Groupama’s decision to quit the UK is little cause for joy

It’s official: as we predicted at the end of last year, Groupama has called it a day in the UK.

There should be little Schadenfreude in the market: the UK business has been caught up in a maelstrom not of its own making. Though arguably not a spectacular performer, it was solid, well managed, holding its place in the market, and providing brokers with some genuine choice.

Brokers are already reviewing their accounts in the face of the continued uncertainty, and if Groupama goes to a trade buyer or is asset stripped, they will be left with one less option. Ultimately, the client loses.

It’s a bitter pill, too, for Groupama’s UK management – François-Xavier Boisseau and Laurent Matras – and no fault of their own. Given that they’re both well acclimatised to this side of the Channel, they’re likely to pop up at rival insurers sometime soon.

Whether those rival insurers will be interested in a trade sale is less certain. RSA is the hot tip to make a play for Groupama, but privately insurers are saying that they reckon they can pick up the accounts without going to all the bother and expense of buying and then integrating the actual business.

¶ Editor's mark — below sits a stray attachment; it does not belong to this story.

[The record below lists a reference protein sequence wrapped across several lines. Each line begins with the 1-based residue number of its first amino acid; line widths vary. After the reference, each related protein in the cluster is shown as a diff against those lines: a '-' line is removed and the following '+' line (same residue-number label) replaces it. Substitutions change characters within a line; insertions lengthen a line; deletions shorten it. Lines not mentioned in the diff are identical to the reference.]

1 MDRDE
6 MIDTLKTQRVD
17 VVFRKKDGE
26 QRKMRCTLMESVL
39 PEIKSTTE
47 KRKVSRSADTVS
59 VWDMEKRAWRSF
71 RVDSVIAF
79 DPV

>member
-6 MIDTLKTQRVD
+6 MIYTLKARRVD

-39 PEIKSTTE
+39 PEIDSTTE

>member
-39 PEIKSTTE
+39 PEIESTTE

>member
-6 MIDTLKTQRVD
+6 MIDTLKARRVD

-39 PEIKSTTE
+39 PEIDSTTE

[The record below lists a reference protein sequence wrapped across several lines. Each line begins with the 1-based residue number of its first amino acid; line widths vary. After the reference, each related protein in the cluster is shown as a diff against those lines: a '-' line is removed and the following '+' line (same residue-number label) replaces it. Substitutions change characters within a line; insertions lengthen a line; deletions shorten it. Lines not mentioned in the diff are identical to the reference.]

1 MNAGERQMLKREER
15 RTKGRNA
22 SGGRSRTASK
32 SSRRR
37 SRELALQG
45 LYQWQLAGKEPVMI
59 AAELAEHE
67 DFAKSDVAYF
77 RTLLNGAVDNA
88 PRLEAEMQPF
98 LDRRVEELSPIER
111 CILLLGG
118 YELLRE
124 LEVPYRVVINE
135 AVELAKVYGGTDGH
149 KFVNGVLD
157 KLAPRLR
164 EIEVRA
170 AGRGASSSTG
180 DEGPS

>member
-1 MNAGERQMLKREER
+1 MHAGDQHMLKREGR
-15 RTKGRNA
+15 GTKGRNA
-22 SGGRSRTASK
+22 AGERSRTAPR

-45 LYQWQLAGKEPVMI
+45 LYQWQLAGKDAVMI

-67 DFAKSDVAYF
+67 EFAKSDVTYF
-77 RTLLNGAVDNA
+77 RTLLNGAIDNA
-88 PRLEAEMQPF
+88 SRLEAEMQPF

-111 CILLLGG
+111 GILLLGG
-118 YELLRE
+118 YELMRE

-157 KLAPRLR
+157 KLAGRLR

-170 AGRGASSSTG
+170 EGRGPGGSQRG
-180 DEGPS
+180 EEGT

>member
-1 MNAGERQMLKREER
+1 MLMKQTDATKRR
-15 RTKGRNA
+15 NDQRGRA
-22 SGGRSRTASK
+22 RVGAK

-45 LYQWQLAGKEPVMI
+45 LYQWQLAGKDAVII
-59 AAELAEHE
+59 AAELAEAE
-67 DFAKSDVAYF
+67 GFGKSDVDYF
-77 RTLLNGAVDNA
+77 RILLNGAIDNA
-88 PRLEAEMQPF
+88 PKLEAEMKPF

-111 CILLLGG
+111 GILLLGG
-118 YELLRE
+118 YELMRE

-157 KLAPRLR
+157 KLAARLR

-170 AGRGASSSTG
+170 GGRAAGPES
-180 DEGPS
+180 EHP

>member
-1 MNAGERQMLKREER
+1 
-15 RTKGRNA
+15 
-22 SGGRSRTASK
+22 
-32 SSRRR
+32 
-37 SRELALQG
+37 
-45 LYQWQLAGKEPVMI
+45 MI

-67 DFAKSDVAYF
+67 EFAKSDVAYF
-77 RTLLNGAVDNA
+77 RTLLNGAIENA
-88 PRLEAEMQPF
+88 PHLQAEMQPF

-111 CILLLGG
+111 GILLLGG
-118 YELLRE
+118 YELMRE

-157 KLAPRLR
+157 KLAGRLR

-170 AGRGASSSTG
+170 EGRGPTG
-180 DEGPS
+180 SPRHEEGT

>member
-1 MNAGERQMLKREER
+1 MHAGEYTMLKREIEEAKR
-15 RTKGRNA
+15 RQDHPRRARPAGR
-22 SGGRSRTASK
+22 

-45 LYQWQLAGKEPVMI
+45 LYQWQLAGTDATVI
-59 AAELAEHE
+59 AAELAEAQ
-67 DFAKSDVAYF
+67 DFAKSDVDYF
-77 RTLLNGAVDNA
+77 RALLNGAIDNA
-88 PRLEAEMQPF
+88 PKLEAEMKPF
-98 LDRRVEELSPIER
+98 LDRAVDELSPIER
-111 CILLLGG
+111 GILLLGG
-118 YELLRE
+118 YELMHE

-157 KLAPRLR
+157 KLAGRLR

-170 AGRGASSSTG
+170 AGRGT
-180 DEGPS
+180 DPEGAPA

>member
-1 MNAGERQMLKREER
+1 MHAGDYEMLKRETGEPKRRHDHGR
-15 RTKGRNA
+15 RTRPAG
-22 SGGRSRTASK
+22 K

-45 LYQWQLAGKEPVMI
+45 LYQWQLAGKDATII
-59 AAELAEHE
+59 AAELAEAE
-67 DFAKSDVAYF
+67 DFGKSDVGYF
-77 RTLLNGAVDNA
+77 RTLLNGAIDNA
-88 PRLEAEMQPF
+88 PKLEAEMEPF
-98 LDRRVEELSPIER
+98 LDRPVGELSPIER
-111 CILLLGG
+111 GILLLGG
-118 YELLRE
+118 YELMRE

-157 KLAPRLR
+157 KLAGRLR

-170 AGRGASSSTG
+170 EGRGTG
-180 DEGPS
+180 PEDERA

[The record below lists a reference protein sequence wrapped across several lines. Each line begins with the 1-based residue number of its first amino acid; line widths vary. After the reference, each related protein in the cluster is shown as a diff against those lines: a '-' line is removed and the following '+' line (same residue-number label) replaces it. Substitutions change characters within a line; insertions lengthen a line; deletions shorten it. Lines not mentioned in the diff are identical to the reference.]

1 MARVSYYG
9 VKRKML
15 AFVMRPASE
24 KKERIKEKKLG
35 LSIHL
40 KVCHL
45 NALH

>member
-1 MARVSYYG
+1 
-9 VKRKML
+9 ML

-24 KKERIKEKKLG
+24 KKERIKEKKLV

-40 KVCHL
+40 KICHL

Private equity will take a look no doubt, but a management buy-out is very unlikely. Ultimately, any buyer will only bother in the current economy if they reckon they’re picking up a real bargain. FXB is taking a strong line on price in his public comments this week, but that line will be difficult
to hold.

The broking businesses are a different story, however. Bought in 2007 and never integrated, they will be easy to spin out of the main business.

Expect the Lark and Bollington management teams to front MBOs, and Carole Nash to be snapped up by a big personal lines broker.